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Workouts & Beer

Workouts & Beer

Beer and fluid balance

The first thing I can state for sure is that the effect of beer in sport is scarcely explored, as you will hardly find anyone willing to perform alcohol-related experiments with the training athletes. But several studies revealed the impact of beer on body fluid balance replenishment.

We are sweating hard during our workouts and competitions. As it has been known even a small degree of dehydration reduces our physical workability and negatively affects motor skills. And when we lose up to 2% of bodyweight to dehydration the physical workability is dramatically diminished.

So why I’m telling you all this and what does it have to do with beer? The thing is that alcohol prevents the release of the antidiuretic hormone which regulates body fluid retention. The oppression made by alcohol over this hormone leads to kidneys accelerated urine production and frequent toilet visiting. And all these things facilitate dehydration. Putting it in simple terms – alcohol is a diuretic, but the effect may vary depending on the type of booze.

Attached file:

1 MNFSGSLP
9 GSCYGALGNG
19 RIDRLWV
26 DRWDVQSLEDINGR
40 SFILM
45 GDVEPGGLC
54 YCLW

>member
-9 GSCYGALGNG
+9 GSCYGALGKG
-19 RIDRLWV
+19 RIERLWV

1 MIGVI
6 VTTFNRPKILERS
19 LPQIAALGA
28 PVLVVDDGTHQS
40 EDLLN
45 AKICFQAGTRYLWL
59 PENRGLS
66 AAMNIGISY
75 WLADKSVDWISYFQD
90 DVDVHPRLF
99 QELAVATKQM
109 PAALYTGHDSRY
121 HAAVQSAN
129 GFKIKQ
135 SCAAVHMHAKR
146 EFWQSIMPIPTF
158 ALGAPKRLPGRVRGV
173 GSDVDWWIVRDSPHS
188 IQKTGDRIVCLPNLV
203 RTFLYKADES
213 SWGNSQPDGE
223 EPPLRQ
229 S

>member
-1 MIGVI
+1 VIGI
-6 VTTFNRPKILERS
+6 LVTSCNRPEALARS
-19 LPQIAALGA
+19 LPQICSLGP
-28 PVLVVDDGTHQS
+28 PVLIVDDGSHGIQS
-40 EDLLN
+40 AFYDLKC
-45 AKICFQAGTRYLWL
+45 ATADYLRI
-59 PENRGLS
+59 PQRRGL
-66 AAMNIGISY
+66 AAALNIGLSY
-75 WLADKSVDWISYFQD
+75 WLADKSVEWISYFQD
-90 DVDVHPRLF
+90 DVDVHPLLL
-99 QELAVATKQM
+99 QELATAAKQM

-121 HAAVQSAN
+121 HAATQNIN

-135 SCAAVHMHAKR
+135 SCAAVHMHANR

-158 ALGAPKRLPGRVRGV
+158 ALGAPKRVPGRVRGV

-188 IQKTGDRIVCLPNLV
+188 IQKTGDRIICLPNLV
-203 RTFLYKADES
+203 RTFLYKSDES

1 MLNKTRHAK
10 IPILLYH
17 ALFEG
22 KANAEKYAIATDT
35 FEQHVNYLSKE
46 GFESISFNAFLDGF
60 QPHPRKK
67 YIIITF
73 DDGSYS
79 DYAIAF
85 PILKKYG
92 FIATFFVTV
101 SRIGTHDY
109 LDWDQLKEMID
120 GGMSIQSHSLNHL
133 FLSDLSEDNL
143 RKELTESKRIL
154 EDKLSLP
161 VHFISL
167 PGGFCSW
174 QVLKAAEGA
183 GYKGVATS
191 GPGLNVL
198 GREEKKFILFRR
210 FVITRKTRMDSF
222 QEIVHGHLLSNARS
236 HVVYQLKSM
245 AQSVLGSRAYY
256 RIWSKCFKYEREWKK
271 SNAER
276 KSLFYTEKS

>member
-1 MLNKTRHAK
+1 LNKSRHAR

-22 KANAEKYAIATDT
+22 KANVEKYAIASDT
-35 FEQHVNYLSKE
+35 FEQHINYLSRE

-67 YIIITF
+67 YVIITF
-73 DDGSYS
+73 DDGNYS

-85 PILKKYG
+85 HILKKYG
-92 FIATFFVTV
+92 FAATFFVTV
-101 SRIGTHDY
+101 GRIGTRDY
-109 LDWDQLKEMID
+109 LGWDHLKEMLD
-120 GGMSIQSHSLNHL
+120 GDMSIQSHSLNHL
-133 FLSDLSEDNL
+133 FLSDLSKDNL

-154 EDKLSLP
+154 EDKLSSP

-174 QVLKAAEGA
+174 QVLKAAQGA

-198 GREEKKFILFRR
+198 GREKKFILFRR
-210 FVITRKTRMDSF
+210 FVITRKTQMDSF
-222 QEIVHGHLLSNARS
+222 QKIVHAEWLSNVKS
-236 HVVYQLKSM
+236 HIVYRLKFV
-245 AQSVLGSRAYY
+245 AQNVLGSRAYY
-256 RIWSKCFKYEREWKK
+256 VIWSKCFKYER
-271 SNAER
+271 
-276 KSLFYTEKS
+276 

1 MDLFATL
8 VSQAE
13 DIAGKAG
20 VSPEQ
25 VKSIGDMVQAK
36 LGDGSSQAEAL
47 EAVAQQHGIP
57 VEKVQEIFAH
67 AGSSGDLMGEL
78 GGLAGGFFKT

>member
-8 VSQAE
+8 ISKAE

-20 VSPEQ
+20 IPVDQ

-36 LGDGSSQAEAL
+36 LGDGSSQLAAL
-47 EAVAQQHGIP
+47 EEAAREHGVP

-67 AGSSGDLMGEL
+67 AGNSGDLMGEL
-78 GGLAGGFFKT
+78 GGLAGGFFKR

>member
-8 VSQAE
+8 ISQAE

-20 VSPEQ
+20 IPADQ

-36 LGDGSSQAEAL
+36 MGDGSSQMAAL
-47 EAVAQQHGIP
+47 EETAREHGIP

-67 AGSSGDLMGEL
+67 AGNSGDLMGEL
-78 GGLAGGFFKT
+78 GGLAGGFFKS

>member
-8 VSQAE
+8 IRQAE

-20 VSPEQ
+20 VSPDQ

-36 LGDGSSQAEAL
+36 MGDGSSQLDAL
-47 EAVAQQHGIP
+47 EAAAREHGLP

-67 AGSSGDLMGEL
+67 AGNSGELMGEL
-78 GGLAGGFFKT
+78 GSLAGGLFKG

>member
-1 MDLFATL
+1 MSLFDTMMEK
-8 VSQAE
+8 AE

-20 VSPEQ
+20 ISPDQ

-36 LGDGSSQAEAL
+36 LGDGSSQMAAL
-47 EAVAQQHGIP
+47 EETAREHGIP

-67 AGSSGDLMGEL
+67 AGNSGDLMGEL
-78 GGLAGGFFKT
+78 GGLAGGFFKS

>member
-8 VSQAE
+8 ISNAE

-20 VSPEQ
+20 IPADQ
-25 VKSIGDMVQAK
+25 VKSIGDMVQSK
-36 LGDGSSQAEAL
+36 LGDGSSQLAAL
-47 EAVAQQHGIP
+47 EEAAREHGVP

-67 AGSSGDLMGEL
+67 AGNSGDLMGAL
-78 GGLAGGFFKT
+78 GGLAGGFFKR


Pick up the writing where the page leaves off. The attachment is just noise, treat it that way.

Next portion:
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Hard alcohol and tricks of our body

Interestingly, the pronounced diuretic effect was achieved only with drinks containing alcohol not less than 4%! When participants drank beer with 0,1 and 2% alcohol content it produced no effect on frequent urination. One study has even shown that beer with 2,3% alcohol content even increased the hydration level after the control loads. Thus light beer has no diuretic effect. 

Moreover, our body is a complicated yet genial thing, and you will get to know why. When we are stricken by dehydration due to physical loads, the diuretic effect of 4% beer is reduced. That’s a mechanism our body launches to recover water-electrolyte balance and it consumes fluid even from 4% alcoholic beverage.